READY TO WEAR SHOES
If you are interested in shoes, you will know the name Berluti. Indeed, if you frequent luxury hotels or care about great motor cars, you will also probably be familiar with the look of Berluti – for display cases full of exquisite Berluti footwear are to be found in many of the places you visit. Every time I leave the Ritz in London or pop into the Berkeley Square showroom of Jack Barclay (Authorised Dealer in Bentley motor cars), I admire the lustrous sheen which is a characteristic of Berluti leather.
I thought it was about time my feet had a treat, so I took myself off to Conduit Street – round the corner from Savile Row, on the way to Bond Street, and thus very well placed for we avid shoppers – to the new Berluti emporium. Although I say ‘new’, it has been open several years; but this is a mere blink in the firm’s long history. Alessandro Berluti arrived in Paris from Italy to start his business back in 1895, and since then the rich and fashionable have been wandering through the salons of Europe in his wares. I have been to the Parisian headquaters, now located in the rue Marbeuf in the 8th arrondissement, and very pleasant they are. Yet the London shop is better by far.
The street door is discreet. Upon your first entrance you might suppose you have taken a wrong turning, for there is little to indicate that this long, elegant chamber is a place of trade. A fireplace, some leather armchairs and a life-size model of a cow (yes, it takes some getting used to, but in time you will find it strangely welcoming). All seems quiet, and then from a long way off a well-dressed gentleman will approach. This will probably be either Pierre-Antoine Dillemann, the manager, or Cyrille Pinon, the colourist. Both are from Paris, both are young and both are charming. You will know at once that you are in good hands.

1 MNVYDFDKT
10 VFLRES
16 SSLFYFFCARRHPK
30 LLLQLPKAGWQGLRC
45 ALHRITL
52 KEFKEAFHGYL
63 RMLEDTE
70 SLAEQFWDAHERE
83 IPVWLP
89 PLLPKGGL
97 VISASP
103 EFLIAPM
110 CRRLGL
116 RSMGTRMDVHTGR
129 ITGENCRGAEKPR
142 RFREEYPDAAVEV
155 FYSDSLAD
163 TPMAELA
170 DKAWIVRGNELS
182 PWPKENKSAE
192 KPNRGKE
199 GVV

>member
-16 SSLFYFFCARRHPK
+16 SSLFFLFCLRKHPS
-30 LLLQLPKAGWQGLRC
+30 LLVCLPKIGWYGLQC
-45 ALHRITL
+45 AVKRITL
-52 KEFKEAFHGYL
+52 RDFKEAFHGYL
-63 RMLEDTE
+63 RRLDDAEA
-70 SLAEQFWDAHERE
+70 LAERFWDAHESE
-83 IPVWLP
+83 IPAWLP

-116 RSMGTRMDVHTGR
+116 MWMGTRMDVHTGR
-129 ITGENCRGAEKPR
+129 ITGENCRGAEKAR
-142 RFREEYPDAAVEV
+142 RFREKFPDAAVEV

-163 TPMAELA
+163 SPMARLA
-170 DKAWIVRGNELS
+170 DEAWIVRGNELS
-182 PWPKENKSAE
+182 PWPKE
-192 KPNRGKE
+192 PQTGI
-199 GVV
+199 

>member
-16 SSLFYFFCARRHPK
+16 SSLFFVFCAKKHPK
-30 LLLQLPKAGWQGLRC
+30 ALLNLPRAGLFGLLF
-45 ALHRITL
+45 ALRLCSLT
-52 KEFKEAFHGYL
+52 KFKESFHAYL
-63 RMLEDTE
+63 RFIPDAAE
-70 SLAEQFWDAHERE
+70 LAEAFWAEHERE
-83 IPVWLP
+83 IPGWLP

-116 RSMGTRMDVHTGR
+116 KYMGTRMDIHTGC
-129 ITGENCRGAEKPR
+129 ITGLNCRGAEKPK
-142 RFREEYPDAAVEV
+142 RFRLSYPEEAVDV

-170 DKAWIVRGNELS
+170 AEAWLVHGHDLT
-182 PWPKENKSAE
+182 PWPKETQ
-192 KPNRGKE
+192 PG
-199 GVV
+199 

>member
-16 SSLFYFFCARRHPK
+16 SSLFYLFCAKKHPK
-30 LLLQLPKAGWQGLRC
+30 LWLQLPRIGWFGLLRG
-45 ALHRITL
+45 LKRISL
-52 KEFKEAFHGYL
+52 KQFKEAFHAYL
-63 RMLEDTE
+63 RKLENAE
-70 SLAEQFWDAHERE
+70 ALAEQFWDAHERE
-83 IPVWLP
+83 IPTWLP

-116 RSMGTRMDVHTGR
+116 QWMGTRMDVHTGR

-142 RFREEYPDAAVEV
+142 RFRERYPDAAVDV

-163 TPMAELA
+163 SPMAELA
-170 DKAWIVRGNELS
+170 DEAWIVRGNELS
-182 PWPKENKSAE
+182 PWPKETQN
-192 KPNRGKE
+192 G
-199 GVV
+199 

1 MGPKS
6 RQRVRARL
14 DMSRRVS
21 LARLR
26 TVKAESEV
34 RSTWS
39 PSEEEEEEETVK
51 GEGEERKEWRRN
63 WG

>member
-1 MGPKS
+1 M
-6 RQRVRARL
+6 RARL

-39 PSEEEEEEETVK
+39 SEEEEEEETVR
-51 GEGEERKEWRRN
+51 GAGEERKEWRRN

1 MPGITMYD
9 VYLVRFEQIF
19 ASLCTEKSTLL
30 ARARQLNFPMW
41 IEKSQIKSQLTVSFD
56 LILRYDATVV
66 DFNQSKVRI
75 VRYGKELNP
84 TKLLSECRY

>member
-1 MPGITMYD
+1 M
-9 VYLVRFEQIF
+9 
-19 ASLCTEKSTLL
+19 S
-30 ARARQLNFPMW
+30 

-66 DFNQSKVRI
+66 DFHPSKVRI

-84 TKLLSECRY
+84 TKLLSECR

I wondered whether I should think about a pair of bespoke shoes (made in Paris) for £2,000. But there is a year’s wait. While I pondered the elasticity of my patience, the ready-to-wear shoes (made in Italy) – set out in a long line near the back of the shop – murmured their syren call, and I succumbed. They cost £420 to £690. Let me tell you at once that they could not be mistaken for English shoes. You will look in vain for standard Oxfords, brogues and semi-brogues. Instead, you will find shoes which appear slim, long and light – the sort of style which would have appealed to a Regency dandy.
For me only one design would do: the classic lace-up shoe (£570) – created a hundred years ago by Alessandro Berluti himself and revised by his great niece, Olga, in 1992. The upper is made from a single piece of leather, with three eyelets and with no visible stitching. These shoes just ooze quality. What fascinated me, too, was the possibility of so many different colours – black, brown, green, blue, pink, yellow, red… And here we must note the importance of Cyrille Pinon, the colourist. For he it is who takes shoes with a standard finish – say, light brown – strips them back, makes repeated applications of the desired colour and finishes by expertly re-awakening the lustrous Berluti shine. (And all this for no extra cost.) For me he created bright red shoes which bring a smile to my face every time I wear them. This is quite often, for it is surprising how often red shoes set off even clothes as conservative as mine. And they are as comfortable as they are elegant.
I should mention another important aspect of visiting 43 Conduit Street. You are made to feel extraordinarily welcome. In Paris some Berluti customers have even formed themselves into a club (named Swann, after the character in Proust) and meet to converse and… polish their shoes. This institution has yet to reach London, but even I – in my very short career as a Berluti Boy – have enjoyed many cups of excellent coffee and not a few glasses of champagne in the Berluti shop. Such courtesy (and the intrinsic excellence of the product) makes me think it will not be long before Monsieur Pinon will be applying his magic on my behalf once more – this time, I fancy, to create something in yellow for the summer.
If you are interested in shoes and have yet to try Berluti, you have a treat in store.
43 Conduit Street, London, W.1., England.
Telephone +44 (0)207 437 1740
Fax +44 (0)207 437 1738
26 rue Marbeuf, Paris 75008, France.
Telephone +33 (0)1 53 93 97 97